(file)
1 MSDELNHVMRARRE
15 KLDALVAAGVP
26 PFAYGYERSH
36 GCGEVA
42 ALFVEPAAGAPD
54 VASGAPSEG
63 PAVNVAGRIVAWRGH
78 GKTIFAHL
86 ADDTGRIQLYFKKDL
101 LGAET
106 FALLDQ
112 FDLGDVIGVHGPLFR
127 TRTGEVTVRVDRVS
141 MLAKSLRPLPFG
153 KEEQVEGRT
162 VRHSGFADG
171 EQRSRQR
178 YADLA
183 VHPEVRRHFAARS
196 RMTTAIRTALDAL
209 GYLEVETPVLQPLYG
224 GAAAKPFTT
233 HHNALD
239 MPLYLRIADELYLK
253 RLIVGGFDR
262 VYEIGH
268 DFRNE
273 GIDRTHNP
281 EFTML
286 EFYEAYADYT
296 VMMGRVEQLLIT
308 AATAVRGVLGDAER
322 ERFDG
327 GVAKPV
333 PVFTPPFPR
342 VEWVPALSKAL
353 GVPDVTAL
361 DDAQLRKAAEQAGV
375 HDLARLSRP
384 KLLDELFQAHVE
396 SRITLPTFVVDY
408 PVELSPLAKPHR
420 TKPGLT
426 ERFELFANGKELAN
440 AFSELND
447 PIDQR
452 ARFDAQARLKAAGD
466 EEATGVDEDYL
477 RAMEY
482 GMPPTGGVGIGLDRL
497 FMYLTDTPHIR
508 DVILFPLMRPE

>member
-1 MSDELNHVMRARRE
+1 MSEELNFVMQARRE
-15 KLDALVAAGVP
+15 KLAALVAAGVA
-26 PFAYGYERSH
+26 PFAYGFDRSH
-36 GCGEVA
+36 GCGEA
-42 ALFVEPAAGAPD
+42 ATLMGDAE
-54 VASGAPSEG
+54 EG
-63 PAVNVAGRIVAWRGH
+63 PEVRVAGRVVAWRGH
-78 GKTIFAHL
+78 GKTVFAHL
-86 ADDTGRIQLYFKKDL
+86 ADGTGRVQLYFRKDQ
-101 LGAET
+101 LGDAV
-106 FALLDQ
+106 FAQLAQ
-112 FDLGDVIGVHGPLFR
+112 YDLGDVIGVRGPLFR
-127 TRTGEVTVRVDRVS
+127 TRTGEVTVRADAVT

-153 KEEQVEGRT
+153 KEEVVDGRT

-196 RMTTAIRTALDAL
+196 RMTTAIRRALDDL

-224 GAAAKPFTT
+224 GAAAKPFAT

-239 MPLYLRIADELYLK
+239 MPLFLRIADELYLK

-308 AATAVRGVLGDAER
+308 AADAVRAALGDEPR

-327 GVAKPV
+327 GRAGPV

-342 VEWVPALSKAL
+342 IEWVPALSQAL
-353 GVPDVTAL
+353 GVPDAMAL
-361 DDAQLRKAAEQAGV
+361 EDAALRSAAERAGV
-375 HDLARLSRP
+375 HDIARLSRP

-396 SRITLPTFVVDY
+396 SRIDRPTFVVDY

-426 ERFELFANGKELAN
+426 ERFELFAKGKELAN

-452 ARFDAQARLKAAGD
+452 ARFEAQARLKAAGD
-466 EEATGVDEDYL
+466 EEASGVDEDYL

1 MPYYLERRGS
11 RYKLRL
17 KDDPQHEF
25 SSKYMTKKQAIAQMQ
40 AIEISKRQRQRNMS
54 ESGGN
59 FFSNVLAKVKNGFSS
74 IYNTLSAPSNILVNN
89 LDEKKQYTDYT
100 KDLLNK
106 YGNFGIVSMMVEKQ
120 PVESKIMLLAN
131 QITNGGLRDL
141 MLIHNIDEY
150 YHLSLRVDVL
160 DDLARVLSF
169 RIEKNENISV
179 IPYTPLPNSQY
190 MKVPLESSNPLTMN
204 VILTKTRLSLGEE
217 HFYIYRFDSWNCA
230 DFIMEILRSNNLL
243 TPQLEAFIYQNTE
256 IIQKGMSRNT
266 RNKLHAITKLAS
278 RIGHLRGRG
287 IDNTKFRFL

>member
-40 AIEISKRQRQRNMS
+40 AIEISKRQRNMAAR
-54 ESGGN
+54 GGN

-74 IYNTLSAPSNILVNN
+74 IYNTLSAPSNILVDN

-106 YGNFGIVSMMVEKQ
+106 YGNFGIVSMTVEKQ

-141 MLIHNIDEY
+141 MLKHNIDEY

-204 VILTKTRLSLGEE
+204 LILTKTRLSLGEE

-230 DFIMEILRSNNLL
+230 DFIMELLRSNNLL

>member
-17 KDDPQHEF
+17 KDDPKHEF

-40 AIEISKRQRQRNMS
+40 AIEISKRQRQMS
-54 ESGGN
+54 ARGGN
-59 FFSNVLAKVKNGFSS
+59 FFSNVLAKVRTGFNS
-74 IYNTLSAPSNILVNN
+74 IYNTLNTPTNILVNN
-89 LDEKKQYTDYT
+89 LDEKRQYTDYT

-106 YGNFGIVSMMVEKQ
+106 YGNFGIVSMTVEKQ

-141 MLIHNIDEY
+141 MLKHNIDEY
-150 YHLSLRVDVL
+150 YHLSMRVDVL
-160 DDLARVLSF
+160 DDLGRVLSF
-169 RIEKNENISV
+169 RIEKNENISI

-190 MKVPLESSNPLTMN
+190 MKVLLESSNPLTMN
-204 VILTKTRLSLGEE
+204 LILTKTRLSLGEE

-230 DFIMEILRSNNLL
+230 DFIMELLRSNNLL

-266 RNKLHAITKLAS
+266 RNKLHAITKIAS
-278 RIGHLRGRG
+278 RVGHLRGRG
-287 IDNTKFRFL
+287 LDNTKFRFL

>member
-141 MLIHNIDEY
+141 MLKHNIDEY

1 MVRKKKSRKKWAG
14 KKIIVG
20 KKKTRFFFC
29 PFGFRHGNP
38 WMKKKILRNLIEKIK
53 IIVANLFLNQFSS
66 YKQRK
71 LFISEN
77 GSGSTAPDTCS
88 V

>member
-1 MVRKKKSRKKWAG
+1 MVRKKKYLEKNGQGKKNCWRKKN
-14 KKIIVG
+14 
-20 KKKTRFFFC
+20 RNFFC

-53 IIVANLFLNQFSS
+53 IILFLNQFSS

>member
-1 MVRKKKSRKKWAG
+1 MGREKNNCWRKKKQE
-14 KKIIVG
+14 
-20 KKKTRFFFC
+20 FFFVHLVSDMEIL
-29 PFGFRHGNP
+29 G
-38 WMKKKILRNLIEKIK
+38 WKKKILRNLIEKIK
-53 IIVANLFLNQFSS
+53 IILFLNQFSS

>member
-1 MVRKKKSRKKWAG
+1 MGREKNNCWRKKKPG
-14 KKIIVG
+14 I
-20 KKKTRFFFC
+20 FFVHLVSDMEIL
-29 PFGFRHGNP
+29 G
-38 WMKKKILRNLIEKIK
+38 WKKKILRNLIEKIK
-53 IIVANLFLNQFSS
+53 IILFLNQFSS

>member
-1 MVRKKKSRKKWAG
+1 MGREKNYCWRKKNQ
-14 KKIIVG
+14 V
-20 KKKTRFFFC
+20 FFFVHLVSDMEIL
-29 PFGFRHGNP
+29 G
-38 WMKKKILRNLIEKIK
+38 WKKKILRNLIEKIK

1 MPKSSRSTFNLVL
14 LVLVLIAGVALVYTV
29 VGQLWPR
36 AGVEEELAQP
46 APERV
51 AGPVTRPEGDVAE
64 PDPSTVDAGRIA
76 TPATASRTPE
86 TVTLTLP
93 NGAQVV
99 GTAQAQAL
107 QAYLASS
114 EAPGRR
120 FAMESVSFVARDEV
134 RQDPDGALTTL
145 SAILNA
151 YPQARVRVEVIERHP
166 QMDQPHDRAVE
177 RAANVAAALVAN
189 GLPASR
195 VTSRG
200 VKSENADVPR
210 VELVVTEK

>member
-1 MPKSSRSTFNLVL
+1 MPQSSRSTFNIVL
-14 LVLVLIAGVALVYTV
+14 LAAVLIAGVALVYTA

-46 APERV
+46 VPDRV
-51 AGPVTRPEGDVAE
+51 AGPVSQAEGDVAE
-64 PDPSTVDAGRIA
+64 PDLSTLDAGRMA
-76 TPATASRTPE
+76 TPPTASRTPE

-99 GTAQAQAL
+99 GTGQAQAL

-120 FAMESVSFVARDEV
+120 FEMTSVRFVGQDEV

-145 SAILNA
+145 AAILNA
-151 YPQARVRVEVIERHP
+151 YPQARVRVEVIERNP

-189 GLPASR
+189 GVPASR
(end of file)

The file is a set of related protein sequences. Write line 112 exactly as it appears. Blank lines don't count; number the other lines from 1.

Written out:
40 AIEISKRQRQRNMS